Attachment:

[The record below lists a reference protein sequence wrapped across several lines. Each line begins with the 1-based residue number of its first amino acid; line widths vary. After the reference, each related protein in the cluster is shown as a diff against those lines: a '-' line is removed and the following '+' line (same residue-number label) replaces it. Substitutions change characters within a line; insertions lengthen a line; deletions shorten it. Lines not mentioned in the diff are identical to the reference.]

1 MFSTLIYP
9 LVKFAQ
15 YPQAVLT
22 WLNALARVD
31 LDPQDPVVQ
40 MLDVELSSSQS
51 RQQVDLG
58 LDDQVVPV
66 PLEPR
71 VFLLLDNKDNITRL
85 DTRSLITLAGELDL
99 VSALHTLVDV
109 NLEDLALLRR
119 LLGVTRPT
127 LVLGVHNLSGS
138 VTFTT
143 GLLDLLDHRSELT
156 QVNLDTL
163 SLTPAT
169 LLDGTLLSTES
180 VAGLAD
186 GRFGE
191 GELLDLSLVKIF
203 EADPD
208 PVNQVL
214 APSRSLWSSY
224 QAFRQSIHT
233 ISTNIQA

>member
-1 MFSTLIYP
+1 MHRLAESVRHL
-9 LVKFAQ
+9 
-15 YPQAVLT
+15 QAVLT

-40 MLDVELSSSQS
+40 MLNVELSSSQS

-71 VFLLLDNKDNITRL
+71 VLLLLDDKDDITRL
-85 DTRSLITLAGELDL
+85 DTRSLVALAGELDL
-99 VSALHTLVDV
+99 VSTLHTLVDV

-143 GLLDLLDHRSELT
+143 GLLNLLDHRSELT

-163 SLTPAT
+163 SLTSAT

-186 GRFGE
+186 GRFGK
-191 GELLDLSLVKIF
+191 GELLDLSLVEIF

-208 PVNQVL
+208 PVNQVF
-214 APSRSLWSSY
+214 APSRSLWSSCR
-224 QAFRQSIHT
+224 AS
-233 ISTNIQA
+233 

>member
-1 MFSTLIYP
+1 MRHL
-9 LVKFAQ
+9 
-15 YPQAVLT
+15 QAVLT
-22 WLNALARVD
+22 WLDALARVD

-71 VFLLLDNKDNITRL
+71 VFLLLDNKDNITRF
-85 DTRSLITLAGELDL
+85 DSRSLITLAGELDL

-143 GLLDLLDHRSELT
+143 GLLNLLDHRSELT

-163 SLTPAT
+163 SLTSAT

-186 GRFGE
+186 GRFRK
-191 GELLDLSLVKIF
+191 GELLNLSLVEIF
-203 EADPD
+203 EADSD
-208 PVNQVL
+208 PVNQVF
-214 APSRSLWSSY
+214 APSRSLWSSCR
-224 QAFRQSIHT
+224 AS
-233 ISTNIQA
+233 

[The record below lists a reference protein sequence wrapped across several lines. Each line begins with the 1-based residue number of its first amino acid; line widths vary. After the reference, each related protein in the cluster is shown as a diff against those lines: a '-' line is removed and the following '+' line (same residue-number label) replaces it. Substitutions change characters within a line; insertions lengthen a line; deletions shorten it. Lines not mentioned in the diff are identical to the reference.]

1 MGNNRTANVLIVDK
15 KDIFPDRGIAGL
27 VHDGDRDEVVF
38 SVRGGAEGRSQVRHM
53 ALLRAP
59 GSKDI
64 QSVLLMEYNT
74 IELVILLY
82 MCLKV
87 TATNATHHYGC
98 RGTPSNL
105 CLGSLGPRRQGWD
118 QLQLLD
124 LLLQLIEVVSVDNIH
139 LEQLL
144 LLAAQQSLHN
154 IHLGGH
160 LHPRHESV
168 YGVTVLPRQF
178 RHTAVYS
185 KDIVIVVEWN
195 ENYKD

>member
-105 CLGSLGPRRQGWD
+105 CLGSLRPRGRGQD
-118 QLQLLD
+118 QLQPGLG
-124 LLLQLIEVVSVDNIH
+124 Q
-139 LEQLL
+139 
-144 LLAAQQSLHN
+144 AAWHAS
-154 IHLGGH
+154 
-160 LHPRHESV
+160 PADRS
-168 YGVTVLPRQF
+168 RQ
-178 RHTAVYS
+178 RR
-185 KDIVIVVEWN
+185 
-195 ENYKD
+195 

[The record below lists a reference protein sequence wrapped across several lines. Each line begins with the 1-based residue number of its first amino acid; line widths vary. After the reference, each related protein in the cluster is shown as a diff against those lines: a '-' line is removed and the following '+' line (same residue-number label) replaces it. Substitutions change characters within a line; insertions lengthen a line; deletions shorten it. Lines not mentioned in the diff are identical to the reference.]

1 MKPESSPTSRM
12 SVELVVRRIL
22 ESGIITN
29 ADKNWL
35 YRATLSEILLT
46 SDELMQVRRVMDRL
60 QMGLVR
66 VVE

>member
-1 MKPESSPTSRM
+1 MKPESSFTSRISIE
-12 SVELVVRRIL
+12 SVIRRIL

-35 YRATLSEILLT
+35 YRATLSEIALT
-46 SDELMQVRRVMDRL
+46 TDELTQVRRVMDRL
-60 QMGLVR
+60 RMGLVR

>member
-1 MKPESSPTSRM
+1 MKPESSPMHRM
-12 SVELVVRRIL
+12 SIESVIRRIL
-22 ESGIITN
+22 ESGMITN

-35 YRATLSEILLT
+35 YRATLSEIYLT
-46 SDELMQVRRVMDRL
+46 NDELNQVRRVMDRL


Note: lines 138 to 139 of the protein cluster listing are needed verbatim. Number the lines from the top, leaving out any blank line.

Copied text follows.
[The record below lists a reference protein sequence wrapped across several lines. Each line begins with the 1-based residue number of its first amino acid; line widths vary. After the reference, each related protein in the cluster is shown as a diff against those lines: a '-' line is removed and the following '+' line (same residue-number label) replaces it. Substitutions change characters within a line; insertions lengthen a line; deletions shorten it. Lines not mentioned in the diff are identical to the reference.]

1 MKPESSPTSRM